Place Matters.

Place matters. Where a story happens matters.


If you’ve ever traveled overseas you likely came home with a story. Perhaps about how you almost missed a flight out of Moscow because the flight agent wouldn’t let your board the plane unless you gave him $75, or a wonderful story about being refreshed by the cool air while skiing on glaciers in the Swiss Alps while on a mountain bike trip in Europe, or a crazy story about meeting a contact at midnight to smuggle Bibles into communist Czechoslovakia (these are a few of my stories).


Stories in our experience are always grounded in a geographical context. The location of the story has a direct bearing on the story. We intuitively know this when it comes to our own stories, but we seldom pause long enough to ask how geography impacts the story when reading our Bible.


So that’s the question we’re asking: How does geography impact the story?

If you’ve ever read through the gospels you may have wondered why sometimes Jesus, after performing a miracle, says “Shhh, be quiet. Don’t tell anybody what I did for you.” And, yet other times He says, “Go and tell everyone what good things the Lord has done for you.”


What’s the difference? It turns out that geography is the key.


Mark chapter 5 is a good example.

In Mark 5:19, after healing a demon possessed man He tells him “go to your home and to your people and tell them what the Lord has done for you”? yet later in the same chapter after raising the synagogue ruler’s daughter back to life He “strictly ordered that no one should know about this (5:43).


What’s up with that?


The location in 5:19 is Gerasenes, which is Gentile territory. Jesus was free to have news of his work spread because the Gentiles were not expecting the Messiah, so there is little danger in the Gentiles spreading news of the Messiah and trying to thrust Jesus onto the political throne. The healed demon possessed man wasn’t going to Jews to report what Christ had done.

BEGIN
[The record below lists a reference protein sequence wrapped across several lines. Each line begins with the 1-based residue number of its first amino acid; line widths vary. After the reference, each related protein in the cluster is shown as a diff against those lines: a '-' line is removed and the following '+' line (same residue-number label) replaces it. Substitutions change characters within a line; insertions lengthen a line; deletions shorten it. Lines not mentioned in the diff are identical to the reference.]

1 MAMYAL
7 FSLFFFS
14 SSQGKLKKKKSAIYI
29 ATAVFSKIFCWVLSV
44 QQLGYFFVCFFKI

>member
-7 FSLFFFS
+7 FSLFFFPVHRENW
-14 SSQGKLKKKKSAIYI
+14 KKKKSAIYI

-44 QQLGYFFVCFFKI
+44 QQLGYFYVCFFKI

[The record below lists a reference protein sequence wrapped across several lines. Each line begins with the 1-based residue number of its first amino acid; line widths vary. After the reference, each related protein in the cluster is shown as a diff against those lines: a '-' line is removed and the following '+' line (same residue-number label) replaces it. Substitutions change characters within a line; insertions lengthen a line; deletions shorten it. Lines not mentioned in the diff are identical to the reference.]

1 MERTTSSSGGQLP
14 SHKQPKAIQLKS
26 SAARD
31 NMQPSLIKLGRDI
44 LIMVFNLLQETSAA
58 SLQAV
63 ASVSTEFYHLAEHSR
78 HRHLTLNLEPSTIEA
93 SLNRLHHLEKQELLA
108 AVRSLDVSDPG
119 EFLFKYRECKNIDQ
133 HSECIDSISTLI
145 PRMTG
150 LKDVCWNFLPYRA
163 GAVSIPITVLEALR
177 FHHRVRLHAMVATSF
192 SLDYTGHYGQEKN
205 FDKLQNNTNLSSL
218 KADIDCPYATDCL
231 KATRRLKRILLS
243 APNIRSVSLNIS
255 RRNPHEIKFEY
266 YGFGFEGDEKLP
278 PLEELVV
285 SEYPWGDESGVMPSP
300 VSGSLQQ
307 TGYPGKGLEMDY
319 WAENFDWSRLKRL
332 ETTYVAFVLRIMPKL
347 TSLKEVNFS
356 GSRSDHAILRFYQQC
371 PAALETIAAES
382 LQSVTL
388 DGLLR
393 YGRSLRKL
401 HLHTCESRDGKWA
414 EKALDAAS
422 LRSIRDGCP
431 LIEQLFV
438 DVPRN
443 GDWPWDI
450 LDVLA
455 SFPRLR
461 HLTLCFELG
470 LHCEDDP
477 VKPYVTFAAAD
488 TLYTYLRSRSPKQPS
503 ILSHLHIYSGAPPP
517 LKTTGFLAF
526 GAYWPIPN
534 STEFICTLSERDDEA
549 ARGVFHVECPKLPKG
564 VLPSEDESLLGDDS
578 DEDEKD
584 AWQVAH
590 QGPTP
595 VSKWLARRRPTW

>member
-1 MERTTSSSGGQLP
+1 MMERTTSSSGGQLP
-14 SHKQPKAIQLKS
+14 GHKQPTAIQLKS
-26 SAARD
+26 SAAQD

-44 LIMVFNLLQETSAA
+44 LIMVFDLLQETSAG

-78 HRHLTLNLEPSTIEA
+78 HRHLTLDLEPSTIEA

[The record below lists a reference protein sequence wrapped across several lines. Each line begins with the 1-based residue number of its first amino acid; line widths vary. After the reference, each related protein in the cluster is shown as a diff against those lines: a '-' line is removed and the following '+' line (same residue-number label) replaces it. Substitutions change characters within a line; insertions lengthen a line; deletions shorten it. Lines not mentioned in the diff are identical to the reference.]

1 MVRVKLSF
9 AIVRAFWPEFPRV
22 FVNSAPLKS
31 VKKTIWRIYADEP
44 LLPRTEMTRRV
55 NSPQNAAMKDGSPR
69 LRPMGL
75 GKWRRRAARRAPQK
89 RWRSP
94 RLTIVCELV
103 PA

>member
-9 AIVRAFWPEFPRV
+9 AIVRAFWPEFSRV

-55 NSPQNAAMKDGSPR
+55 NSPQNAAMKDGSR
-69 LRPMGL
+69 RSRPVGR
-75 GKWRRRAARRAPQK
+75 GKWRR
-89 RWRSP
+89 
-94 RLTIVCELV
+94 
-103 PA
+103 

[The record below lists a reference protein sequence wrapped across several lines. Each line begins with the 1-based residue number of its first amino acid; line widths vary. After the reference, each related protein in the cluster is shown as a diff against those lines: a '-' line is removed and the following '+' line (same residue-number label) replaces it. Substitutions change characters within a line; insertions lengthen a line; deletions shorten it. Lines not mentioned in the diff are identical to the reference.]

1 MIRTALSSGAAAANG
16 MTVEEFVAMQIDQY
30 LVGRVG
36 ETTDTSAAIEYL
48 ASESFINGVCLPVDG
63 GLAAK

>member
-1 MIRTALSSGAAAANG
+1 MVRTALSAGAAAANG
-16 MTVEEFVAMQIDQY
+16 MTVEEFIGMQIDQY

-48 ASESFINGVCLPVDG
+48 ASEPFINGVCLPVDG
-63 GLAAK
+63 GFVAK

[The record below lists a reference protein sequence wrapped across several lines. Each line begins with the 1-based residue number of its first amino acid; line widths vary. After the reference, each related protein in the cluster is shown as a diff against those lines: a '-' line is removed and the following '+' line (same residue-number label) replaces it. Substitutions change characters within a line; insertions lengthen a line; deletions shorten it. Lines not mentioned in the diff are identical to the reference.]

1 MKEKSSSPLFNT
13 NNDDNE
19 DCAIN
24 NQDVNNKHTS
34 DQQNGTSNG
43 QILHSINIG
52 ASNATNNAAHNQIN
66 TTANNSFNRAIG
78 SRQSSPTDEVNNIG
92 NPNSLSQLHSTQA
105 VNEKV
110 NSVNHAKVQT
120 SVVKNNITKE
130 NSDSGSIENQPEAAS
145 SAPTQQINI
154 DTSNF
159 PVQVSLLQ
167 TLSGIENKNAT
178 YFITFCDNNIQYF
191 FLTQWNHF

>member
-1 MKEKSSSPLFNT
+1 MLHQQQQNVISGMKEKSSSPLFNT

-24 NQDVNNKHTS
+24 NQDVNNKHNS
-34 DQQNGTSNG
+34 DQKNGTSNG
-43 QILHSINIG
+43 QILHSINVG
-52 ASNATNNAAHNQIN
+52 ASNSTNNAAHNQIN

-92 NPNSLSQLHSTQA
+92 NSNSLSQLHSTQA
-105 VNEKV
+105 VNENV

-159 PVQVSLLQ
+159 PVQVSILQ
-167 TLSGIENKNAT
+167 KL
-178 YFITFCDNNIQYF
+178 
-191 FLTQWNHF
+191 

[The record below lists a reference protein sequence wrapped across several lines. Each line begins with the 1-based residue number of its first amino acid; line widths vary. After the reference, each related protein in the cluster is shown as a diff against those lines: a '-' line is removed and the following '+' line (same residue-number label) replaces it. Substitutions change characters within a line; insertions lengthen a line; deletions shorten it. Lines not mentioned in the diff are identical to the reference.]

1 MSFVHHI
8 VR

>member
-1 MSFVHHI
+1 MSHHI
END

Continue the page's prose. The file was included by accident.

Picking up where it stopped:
But later in the same chapter (5:43) after raising the daughter of the synagogue ruler back to life, Jesus “strictly ordered that no one should know about this.”


The key is location.


Between these stories the location changes. In Mark 5:21, Jesus had crossed back into Jewish territory, where the Jews were expecting a Messiah - a powerful political Messiah who would establish justice, overthrow Rome and set up a political kingdom. Jesus didn’t want to fuel that erroneous idea about his identity, purpose and mission.


Jesus had one goal: to offer Himself up as the supreme and only sacrifice for our sins. This mission could have been hindered if people began to use his miracles as evidence for his political messiahship. That’s why when he did miracles in Jewish areas he told them to keep quiet.


So, the application for today: Slow down when reading our Bibles and pay attention to location. It matters. Also, have you considered how location has shaped, or is shaping your own story?


Enjoy Walking with the Savior Today,

John

29 views0 comments

Recent Posts

See All

Insiders vs Outsiders (Mark 4-5)

Do you think of yourself as an insider, or an outsider? I know, it depends on the context, right? Thus far in Mark’s gospel Jesus has been trying to make the point that it’s not the insiders, but the

Mark’s Good News and Jonah

As I’ve explained in my series on Mark, the NT writers did not coin the term “gospel.” The word “gospel” (euangelion) means “good news” and it had been around for several hundred years before Jesus ev

Stuff and Excellence (Mark 2)

I love the story in Mark 2 about the paralytic in Capernaum who is lowered through the roof as Jesus is teaching to a literal packed house. Imagine the commotion as four strong men are on the roof lit